Ideally, your Great Dane will be socialized enough to avoid trying to jump fences during his puppy days. However, not all Great Danes are easy to train, and some just really love to jump a little too much. Getting a good fence for your dog is a good idea. Here’s what to look for:

  • Go for wood privacy fences. Chain link fences are prone to leaving your dog open to theft and can also be easy for Great Danes to climb. The same can be said of wooden “ranch” fences. 

  • Avoid “silent fences.” Silent fences are also known as invisible fences and use electric shock collars to keep pets in your home area. Not only is this painful for your dog, but it also is something they can ignore if their desire to leave is strong enough. 

  • Aim for a height of at least six feet. This is a good way to make sure that your dog will have a harder time climbing fences. 

If you aren’t sure what type of fence is ideal for your dog or just want to get good advice about your pup’s fencing, talking to a qualified dog trainer can help.

That being said, training is always the best way to reduce risk. 

Avoiding Jump Triggers

Anyone who’s ever owned a dog knows that there are certain things that just get dogs going. Knowing what excites your dog and triggers them to start jumping around is crucial.

By reducing their chances of having jump triggers, you can make it easier to keep your dog safe. 

A little observation and common sense can go a long way here. For example, if your Great Dane tends to start chasing after dogs and cats, keeping them indoors during peak walking hours can help.

If your Great Dane gets excited by kids, avoid hours when children walk home from school.

Obviously, not all triggers can be prevented. For example, you really can’t do much about neighborhood squirrels scurrying past your home. Even so, a little prevention can go a long way. 

Exercise And Supervision

If your Great Dane is still jumpier than Scooby, then don’t worry. There’s still one last thing you can do: get him more exercise! Grab a leash, go on a run with him, play tug-o-war, and wear him out!

Still having a jumping problem? Then, let him have his yard time while you watch. A dog that’s tired is far less likely to try jumping a fence. Even if he does, your watchful eye will help prevent him from getting too far. 

You can also make sure of GPS tracking collars as a backup way to ensuring that you are able to locate them in the event that they do escape. Here’s a link to a review of the best tracking collar that we’ve ever tested.

Of course, this does not solve the jumping problem. However, it’s better than no backup plan at all!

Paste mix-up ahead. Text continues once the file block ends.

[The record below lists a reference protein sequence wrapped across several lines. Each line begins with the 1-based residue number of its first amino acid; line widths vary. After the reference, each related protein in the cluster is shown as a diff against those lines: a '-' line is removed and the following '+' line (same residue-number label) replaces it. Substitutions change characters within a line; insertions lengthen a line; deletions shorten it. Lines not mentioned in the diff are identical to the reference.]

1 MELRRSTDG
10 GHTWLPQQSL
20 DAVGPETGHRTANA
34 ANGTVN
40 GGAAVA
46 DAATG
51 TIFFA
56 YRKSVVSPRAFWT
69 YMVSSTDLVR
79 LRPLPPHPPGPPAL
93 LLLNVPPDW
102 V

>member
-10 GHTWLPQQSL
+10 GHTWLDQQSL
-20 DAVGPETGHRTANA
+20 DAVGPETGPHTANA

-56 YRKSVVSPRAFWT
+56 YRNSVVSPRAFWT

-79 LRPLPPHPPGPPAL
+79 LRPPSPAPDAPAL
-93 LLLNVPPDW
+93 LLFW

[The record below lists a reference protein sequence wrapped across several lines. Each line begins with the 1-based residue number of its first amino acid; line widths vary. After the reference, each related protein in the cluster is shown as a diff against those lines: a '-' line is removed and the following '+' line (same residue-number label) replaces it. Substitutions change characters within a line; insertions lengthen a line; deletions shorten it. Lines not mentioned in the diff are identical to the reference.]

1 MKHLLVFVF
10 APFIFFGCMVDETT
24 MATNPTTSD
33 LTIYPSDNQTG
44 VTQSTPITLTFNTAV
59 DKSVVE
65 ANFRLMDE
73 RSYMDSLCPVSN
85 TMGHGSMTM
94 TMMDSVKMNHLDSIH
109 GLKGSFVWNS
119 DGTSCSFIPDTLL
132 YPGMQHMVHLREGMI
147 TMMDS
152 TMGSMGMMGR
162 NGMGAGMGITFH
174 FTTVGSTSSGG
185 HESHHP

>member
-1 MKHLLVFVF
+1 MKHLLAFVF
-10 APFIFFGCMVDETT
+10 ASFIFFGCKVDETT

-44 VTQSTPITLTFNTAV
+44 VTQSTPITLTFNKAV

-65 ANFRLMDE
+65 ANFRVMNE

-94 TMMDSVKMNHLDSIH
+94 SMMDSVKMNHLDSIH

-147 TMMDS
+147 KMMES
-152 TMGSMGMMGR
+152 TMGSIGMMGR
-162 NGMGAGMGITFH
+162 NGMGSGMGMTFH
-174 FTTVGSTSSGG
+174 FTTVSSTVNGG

5 thoughts on “Do Great Danes Jump Fences?”

  1. Thank you, for the stop Jumping on you advice. We do walk her backward and she does not care for that either. The problem is consistency and we have to work on that. For the most part she is a mini gentle giant for now, only 110 lbs.

  2. I can’t walk my Great Dane
    Until he was 2 he was fine
    My daughter walked him one time and after that he rolls and pulls and I can’t walk him anymore
    He pulled me over and I had all I could do to hold on to him so he would not get loose
    It was a nightmare
    I can walk him to the van just fine and back to the house
    I am a senior now and love ❤️ him so much
    He only knows means my daughter now before I took him all over including shopping in pet smart
    He is mostly housebound now stays in the van when I run into the stores
    I do have a pet sitter he does not care for
    I think it’s because he knows I am leaving the house without him
    It’s not the worst thing in the worldI just wish I could safely walk him, I would be devastated if he ever got loose
    He gets the zombies a few times a week then breathes hard
    Another Great Dane owner said she uses a shock collar when she walks her dog.
    I do not think my dog would respond well to that.
    He is 4 years old and very smart, he is a planner and seems to understand many words.
    Any suggestions on how to safely walk him?

    • Hi Samantha Sue!

      I think that a chest/body harness or gentle leader would be a great solution for you! These types of harnesses help stop pulling by redirecting their body or head whenever they pull. I have found that this makes it much easier to work on “heel” and leash training.

    • Check out a front pull harness like the Walk Your Dog With Love. Pets are has one through Amazon but there are alot of adjustments on it and the sliding buckles can rub.

  3. This is so informative, absolutely love reading all the articles.
    I am a new owner, Maverick will be 3 months on the 5th November and I am so in love with him.
    He is such a character and makes me laugh non stop !!
    I only have one problem……
    During the day he is awesome, keeps himself busy, playing, exploring huge property, sleeps when he wants to, so in general a very good puppy.
    Until we get to bout 18:00 and I get comfy on couch, he kinda goes into a frenzy, crazy tough and rough biting and tackling, which I am sure in his mind is playing, but oi vey, the bites are very intense and no matter what I try he wont stop !!
    What can I do, please help.